PIERRE, S.D. — The attorneys general representing North Dakota and South Dakota joined 19 other states in suing the Biden administration over revocation of the Keystone XL pipeline permit, calling the act a violation of law.
"The Keystone XL Pipeline would reduce emissions, strengthen our energy independence, and generate tax revenue which would benefit the State of South Dakota," read a statement from the office of South Dakota Attorney General Jason Ravnsborg.
The lawsuit was filed Wednesday, March 17, in U.S. District Court in Galveston, Texas, according to the complaint, arguing that Congress — not the Executive Branch — regulates "inter-state and international commerce."
Other states joining the lawsuit include Montana, West Virginia, and Nebraska — all states led by GOP attorneys general.
Until the lawsuit, Republicans in South Dakota had mounted mostly a public relations offensive, making speeches and retweeting articles opposed to Biden's first-day executive action. They say the revocation of a permit necessary for completion of the Canadian-owned oil pipeline into U.S. lands spells doom for communities along the pipeline route that expected a boost in local tax revenues from construction workers.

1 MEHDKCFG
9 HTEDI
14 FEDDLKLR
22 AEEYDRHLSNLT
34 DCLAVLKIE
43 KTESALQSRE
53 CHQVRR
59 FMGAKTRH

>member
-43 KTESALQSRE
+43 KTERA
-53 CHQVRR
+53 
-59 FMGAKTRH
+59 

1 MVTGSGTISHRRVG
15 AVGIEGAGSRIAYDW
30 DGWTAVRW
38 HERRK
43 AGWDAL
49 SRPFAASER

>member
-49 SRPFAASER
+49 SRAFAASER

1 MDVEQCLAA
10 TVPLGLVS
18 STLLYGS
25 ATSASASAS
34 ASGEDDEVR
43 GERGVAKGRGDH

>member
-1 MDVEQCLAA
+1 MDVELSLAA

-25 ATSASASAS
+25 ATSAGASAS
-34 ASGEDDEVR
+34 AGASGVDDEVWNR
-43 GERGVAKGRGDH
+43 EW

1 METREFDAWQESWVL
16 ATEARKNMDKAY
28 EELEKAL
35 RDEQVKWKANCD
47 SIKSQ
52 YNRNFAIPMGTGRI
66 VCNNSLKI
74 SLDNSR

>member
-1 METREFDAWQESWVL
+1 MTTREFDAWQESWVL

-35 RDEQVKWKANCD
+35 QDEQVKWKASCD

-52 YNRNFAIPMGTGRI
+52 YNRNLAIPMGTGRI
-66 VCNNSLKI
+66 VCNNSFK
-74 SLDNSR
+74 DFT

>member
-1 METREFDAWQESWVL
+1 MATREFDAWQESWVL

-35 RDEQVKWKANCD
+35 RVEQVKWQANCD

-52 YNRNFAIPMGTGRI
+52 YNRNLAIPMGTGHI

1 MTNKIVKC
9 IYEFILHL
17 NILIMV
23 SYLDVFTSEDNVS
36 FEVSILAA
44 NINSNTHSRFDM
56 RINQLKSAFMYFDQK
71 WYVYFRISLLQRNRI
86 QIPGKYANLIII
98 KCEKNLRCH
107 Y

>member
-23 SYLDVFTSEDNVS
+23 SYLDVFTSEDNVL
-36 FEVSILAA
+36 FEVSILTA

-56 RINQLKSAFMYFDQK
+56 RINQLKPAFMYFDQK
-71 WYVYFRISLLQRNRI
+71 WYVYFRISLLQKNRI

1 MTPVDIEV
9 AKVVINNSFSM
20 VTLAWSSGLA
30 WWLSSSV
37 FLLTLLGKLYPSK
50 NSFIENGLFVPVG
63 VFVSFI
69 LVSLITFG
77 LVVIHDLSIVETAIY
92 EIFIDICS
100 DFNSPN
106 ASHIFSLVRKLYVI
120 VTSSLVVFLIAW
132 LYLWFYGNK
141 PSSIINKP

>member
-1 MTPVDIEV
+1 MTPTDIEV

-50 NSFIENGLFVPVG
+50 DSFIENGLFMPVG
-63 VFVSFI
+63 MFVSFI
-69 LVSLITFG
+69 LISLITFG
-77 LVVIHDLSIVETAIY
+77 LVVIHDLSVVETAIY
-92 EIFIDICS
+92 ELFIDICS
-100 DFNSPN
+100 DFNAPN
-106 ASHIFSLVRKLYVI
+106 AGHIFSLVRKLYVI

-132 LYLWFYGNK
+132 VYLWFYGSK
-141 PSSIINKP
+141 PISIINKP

Biden had said thwarting the pipeline's progression was part of his pledge to create a clean energy economy. In questioning before Sen. Ted Cruz, R-Texas, Transportation Secretary Pete Buttigieg noted that while the cancellation effectively ended the jobs for hundreds of workers, but added he believed the so-called "green economy" could spur job growth.
"When the books are written about our careers, one of the main things we'll be judged on is whether we did enough to stop the destruction of life and property due to climate change," Buttigieg said.
Buttigieg — along with other cabinet secretaries — is named in Wednesday's lawsuit.
In February, the Calgary-based TC Energy announced fourth quarter profits $1.1 billion, what it called a "record" amount.